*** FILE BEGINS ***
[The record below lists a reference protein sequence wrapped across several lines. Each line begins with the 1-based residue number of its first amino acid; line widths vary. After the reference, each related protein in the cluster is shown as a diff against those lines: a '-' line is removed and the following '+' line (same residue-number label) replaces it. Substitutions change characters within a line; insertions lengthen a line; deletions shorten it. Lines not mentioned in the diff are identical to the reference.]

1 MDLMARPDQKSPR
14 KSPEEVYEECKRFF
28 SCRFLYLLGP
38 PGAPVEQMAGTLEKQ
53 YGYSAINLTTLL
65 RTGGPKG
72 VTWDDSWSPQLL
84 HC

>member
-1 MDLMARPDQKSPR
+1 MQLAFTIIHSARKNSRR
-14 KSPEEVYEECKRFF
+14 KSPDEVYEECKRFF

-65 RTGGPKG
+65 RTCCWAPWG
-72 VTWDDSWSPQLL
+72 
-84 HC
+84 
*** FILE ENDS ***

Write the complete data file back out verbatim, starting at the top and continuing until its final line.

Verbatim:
[The record below lists a reference protein sequence wrapped across several lines. Each line begins with the 1-based residue number of its first amino acid; line widths vary. After the reference, each related protein in the cluster is shown as a diff against those lines: a '-' line is removed and the following '+' line (same residue-number label) replaces it. Substitutions change characters within a line; insertions lengthen a line; deletions shorten it. Lines not mentioned in the diff are identical to the reference.]

1 MDLMARPDQKSPR
14 KSPEEVYEECKRFF
28 SCRFLYLLGP
38 PGAPVEQMAGTLEKQ
53 YGYSAINLTTLL
65 RTGGPKG
72 VTWDDSWSPQLL
84 HC

>member
-1 MDLMARPDQKSPR
+1 MQLAFTIIHSARKNSRR
-14 KSPEEVYEECKRFF
+14 KSPDEVYEECKRFF

-65 RTGGPKG
+65 RTCCWAPWG
-72 VTWDDSWSPQLL
+72 
-84 HC
+84 